PORT HEDLAND: The wreckage of the only Japanese aircraft believed to have been shot down over Western Australia has been located near Kalumburu mission, in the far north of the State.
Two Port Hedland men, John Hardie and Stan Gajda, have just returned here after positively identifying the scattered wreckage of what is usually termed a "Dinah" aircraft, more technically described as a KI 46 Mark II twin-engine reconnaissance machine. [Ki-46-II Number 1059]
They plan to recover as many pieces as possible and present them to the Air Force Museum at Benningfield Road, Bull Creek. Mr Gajda is a voluntary representative of the museum.
The wreckage was originally found in October last year by Mr Hardie, who was unaware of the exact identity of the find. He led Mr Gajda and others back to the bush location three weeks ago.
"From records I obtained from England a few years ago, we are sure it is the aircraft shot down on July 20, 1944, by two Royal Air Force Spitfires flying out of Drysdale airstrip," Mr Gajda said.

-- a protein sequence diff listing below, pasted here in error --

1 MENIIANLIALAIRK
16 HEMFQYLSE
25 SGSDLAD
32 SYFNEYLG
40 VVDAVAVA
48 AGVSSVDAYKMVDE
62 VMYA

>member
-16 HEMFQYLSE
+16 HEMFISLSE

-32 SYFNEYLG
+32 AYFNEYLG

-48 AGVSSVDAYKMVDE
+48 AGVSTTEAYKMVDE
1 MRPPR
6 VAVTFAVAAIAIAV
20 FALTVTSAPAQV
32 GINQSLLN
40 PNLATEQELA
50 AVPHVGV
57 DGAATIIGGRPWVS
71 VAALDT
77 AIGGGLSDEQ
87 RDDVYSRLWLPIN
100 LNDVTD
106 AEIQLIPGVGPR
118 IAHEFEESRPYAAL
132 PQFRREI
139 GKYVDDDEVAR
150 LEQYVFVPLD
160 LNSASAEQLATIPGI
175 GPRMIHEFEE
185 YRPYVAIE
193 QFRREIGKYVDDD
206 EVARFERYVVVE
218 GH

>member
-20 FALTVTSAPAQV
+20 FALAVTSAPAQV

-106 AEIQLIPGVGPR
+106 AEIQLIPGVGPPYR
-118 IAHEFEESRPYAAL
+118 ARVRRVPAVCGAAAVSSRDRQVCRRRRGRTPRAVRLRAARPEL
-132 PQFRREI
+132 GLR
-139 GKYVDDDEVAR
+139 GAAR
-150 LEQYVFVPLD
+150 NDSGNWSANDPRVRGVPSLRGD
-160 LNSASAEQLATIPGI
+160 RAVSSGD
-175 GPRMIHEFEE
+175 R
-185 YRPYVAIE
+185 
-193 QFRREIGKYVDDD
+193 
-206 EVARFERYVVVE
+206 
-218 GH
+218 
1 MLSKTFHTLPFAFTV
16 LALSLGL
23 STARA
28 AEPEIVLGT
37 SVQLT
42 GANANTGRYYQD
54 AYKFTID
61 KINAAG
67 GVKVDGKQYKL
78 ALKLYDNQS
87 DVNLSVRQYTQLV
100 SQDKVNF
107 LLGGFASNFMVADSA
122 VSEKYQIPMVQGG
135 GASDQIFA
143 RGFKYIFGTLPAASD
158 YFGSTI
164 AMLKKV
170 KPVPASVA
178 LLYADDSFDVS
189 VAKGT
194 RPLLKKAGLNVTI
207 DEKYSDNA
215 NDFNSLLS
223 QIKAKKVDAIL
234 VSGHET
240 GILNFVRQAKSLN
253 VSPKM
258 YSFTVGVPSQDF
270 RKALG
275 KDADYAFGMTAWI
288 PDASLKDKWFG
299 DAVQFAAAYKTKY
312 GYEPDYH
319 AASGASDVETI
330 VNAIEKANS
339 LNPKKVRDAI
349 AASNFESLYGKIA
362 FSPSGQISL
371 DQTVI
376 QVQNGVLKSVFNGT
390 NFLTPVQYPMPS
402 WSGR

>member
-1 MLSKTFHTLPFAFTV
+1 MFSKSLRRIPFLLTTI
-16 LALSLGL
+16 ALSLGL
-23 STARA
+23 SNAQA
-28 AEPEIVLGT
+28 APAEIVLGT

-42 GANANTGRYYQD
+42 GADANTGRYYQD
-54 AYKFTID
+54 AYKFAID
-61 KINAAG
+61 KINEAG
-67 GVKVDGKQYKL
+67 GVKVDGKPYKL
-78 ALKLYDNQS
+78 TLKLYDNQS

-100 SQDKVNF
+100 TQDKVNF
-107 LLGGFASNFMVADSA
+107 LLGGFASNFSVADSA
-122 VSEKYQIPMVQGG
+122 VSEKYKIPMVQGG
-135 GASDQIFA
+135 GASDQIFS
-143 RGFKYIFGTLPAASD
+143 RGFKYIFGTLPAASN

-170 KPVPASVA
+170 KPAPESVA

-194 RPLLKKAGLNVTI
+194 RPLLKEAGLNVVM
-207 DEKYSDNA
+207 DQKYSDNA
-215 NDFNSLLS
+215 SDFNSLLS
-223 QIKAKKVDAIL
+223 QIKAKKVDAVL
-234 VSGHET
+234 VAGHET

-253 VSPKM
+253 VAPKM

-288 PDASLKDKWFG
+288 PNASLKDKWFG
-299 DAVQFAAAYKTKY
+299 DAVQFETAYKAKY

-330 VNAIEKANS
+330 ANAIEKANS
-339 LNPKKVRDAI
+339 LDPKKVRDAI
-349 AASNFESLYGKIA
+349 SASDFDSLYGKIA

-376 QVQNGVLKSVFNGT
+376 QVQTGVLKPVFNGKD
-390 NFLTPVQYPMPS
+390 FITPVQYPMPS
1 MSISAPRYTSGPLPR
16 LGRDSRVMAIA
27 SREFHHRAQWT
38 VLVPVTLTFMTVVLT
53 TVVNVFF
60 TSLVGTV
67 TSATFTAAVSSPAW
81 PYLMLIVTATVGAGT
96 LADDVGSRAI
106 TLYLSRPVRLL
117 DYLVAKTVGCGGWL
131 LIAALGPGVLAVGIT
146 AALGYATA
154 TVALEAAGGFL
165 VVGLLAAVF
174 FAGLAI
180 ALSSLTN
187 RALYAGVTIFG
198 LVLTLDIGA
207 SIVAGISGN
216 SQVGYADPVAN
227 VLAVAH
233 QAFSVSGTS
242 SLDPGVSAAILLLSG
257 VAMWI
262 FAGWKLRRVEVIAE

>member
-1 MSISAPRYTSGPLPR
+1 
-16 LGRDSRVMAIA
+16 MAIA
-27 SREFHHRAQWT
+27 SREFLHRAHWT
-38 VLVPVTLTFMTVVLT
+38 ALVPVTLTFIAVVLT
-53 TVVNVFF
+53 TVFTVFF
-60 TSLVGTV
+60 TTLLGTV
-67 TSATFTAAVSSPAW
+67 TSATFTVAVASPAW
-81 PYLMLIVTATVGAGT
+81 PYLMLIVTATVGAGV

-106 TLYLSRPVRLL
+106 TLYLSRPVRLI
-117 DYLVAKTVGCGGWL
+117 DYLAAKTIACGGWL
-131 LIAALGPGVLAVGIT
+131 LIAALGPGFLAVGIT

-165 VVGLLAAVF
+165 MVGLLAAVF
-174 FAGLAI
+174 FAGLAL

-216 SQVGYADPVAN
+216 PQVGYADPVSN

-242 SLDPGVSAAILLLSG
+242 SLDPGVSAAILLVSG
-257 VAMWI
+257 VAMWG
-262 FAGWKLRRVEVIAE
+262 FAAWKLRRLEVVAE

"The (No 54 Squadron) records note that Flight Lieuts Gossland and Meakin collectively shot down a high-flying Dinah aircraft on the morning of that day, jumping it from the port quarter.
"There are bullet holes in the upper part of the port wing of the wreck we found that tally exactly with the 54 Squadron report.
"The part of the wing that was holed came down in a different place from the rest and we found it only on July 20 this year, 36 years to the day when it was shot down.
"We brought it back to Derby with us on the back of a semi-trailer and it is on its way to the museum right now," he said.
He said that the aircraft originally came down in the sea about eight kilometres north of Drysdale airstrip but was winched ashore by barge.
Much of the wreckage was dismantled at the time and sent to the Eastern States for examination. But Mr Gajda said that one part of the fuselage, weighing more than a tonne, was still very recognisable.